Other Voices
Jim Hurley

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March 22, 2013
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What’s the news from the top of the heap at Waste Management?

“Fall is my favorite season in Los Angeles, watching the birds change color and fall from the trees.”

That’s from David Letterman. We have a changing of the season once a week in my neighborhood; it happens every Thursday, when these green carts spring up along the roadside.

Waste Management, the ultimate source of those carts, has been much in the news of late. On March 6, there was a meeting of the Nevada County Solid and Hazardous Waste Commission, and Waste Management had a big announcement. It made a 45-minute presentation on how it plans to redesign the transfer station on McCourtney Road, aka the dump. The reasons for the upgrade are: (1) dealing with the lengthy cueing of the large number of self-haulers and (2) circulation of same within the facility. Both cueing and circulation come under the single heading of more self-haulers than the present configuration can accommodate.

There are, of course, two solutions: (A) make the facility bigger or (B) make the number of self-haulers smaller.

Option A will be costly, tens of millions of dollars in Waste Management’s opinion. That cost will be largely borne initially by Waste Management. The county’s portion will have to be negotiated. It will continue the traffic burden of McCourtney Road and the continued air pollution coming from that traffic. Those costs to Waste Management and the county will eventually have to picked up by tax and rate payers.

Option B will do what the county initially hired Waste Management to do: provide a service that gets residents out of the trash-hauling business and into an inexpensive, convenient and more environmentally friendly alternative. Option B will be very inexpensive, mostly the cost of an education plan at the Transfer Station to provide self-haulers, particularly the two-canners, those that bring two cans of household waste, to the advantages of Waste Management curbside service. There will be no additional cost to tax and rate payers, as Waste Management has contracted to do just that.

We have been advocating Option B for many months. We have pleaded with Waste Management to do something at the dump to get the two-canners onto their service. Perhaps just hand the two-canners a pamphlet, telling them that they needn’t have made the trip. It would be cheaper, easier, less time consuming and more environmentally friendly not to waste the gas, time and effort. Those two cans could have been picked up at their curb, in front of their home, or a nearby collection site. And it can be done on an on-call basis; when your cans are full, call and they will be collected by Waste Management. No muss, no fuss, no time consumed, no gas wasted, no unnecessary CO2 burden to an already overloaded atmosphere. And do what we hired Waste Management to do: Take command of Nevada County’s trash so that the public doesn’t have to.

When Option B was first proposed to Waste Management, it was in full agreement and asked only to be given time to formulate a plan. It is particularly easy for it to reach the target audience, for it delivers itself to Waste Management at the dump. “Here we are with our two cans.”

Why is Waste Management wasting advertising dollars on KNCO? Just engage them there at the entry booth and explain the options.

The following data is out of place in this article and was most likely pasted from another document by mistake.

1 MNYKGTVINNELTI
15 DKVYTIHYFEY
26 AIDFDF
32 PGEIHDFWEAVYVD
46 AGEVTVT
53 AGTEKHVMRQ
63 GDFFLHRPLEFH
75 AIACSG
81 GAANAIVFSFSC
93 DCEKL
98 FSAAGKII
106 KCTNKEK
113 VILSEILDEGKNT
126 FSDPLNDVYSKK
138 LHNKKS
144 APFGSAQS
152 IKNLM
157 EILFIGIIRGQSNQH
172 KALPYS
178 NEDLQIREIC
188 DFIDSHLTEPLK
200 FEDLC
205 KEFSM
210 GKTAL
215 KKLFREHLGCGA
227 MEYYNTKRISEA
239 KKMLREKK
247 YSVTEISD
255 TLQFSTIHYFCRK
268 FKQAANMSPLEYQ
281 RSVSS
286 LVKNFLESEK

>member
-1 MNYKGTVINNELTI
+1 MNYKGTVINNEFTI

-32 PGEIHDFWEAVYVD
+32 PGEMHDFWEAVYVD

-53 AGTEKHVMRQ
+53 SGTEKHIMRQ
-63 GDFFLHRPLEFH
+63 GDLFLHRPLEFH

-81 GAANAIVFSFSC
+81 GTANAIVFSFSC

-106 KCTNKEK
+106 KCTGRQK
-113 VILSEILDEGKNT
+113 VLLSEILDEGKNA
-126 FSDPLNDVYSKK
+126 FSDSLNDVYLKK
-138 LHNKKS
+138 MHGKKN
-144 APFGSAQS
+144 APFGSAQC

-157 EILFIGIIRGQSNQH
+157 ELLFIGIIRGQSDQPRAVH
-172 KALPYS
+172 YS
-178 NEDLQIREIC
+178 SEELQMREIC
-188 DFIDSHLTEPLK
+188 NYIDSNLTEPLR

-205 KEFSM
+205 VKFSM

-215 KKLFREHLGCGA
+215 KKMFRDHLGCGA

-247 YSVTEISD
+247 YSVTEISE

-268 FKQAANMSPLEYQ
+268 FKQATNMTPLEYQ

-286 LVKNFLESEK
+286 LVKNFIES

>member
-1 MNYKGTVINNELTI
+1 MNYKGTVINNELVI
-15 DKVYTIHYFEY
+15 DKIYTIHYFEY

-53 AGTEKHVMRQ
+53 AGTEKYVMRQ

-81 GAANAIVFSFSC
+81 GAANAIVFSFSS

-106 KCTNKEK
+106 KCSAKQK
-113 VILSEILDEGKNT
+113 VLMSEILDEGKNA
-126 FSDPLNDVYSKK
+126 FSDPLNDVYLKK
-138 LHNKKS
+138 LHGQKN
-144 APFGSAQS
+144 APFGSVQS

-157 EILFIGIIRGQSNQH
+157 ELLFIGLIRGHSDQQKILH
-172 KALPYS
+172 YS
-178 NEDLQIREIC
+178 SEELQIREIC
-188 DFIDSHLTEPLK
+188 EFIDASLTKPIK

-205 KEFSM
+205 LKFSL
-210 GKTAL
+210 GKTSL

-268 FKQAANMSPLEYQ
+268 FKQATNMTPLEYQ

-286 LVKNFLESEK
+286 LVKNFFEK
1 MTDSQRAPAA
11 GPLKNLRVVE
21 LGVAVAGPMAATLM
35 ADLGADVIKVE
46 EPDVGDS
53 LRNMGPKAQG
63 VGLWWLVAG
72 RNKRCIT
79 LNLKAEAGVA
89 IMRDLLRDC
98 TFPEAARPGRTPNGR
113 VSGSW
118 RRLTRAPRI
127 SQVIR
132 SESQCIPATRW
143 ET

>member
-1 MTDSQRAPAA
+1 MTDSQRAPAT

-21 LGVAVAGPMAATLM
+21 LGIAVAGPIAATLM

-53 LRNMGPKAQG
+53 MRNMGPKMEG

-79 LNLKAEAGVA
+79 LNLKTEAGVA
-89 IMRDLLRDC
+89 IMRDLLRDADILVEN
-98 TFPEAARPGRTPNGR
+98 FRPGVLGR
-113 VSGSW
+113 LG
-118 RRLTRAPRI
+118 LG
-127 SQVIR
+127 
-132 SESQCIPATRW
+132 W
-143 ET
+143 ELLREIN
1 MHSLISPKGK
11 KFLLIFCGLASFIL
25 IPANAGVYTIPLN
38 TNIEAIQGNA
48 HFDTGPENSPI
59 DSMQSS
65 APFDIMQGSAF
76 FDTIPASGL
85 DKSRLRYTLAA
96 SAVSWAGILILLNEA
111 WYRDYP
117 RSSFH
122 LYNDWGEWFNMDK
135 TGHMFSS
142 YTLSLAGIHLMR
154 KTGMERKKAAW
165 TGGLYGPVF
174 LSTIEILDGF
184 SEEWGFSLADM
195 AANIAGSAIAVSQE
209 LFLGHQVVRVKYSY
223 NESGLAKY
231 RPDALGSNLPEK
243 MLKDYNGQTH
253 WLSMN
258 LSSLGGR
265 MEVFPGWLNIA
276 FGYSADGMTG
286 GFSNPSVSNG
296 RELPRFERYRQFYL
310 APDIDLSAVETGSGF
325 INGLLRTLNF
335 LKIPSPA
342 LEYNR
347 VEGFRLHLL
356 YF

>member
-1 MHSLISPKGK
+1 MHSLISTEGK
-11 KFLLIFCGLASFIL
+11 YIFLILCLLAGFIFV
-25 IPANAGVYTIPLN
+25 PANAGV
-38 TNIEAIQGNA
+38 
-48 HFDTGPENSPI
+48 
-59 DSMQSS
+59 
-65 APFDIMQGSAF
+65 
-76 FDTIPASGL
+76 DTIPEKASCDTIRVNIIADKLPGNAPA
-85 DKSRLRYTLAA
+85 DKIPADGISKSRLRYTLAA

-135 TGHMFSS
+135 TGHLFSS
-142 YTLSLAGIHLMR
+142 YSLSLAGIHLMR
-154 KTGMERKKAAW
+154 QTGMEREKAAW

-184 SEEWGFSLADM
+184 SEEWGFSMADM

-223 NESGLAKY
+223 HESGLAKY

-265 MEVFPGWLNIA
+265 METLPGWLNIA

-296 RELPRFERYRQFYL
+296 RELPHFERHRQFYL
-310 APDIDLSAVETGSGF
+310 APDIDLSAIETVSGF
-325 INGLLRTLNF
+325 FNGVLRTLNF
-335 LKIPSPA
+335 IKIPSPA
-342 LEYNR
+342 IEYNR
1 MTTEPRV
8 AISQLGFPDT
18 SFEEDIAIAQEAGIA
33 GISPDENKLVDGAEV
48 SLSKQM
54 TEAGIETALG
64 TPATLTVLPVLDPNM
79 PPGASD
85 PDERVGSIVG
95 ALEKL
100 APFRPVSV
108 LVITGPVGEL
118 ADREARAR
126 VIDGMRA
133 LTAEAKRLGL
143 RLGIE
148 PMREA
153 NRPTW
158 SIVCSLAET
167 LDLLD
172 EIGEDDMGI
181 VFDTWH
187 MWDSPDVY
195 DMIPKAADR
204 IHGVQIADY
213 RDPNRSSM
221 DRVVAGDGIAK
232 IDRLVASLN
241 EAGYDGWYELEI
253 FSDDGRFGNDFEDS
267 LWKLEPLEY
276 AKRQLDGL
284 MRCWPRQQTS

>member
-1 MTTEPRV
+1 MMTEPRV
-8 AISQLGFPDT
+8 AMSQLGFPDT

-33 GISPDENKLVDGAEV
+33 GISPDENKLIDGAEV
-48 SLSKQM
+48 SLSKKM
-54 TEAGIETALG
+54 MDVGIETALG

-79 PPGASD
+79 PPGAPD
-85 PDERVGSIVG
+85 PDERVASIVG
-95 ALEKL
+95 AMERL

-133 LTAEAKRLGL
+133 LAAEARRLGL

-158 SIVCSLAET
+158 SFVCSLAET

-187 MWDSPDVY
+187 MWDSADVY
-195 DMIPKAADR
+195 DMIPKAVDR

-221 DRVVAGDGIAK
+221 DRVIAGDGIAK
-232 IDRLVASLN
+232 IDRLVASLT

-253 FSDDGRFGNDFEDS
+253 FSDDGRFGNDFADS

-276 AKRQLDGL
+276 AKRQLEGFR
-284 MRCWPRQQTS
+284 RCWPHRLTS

“We will pick up these cans for you for just $4 (approximately) per can. Save yourself the time, gas, cost and effort. Just call us when you have a need.”

Waste Management even talked of additional financial incentives, maybe a few free pickups just for signing up. It will pay off for them in the long run. Not to mention the saving for all in not redoing the dump to accommodate all comers.

Despite repeated pleas from us and from my supervisor, Nate Beason, it has done absolutely nothing about the 600-700 self-haulers per day, 60 percent of whom are the two-canners. Emails to the Waste Management general manager asking to discuss this option went unanswered. Waste Management was asked at the recent county meeting why it has failed to follow through on those promises but did not respond to the question.

I’ve racked my brain to understand its intransigence. It is in its own interest to acquire these two-canners as new subscribers, and it would save Waste Management millions in the upgrade. But, and this is Nevada County, I started looking at conspiracy theories. It is possible there is an ulterior motive?

Oops. Costly upgrade? To whom? Come to think of it, that cost will be borne by rate payers and county taxpayers. In the end, Waste Management will have a much more valuable operation — at our expense. Are the cueing and circulation problems welcomed by Waste Management providing an essential excuse for the upgrade?

In any event, I’m not willing to trust the organization that gave us 96 gallon recycling carts that could not be transported to the collection site, to now to rebuild the transfer station.

Surely there are some for whom the service is not available, and there are times when your load is just not right for the trash can. So be it. Take it to the dump. I do. But I am not willing to subsidize those who continue to make dump runs just because that’s the way they have always done it. Expediency, good citizenship and common sense trump tradition.

Jim Hurley lives in Nevada City.

Despite repeated pleas from us and from my supervisor, Nate Beason, (Waste Management) has done absolutely nothing about the 600-700 self-haulers per day, 60 percent of whom are the two-canners.


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The Union Updated Apr 6, 2013 10:54AM Published Mar 22, 2013 10:10PM Copyright 2013 The Union. All rights reserved. This material may not be published, broadcast, rewritten or redistributed.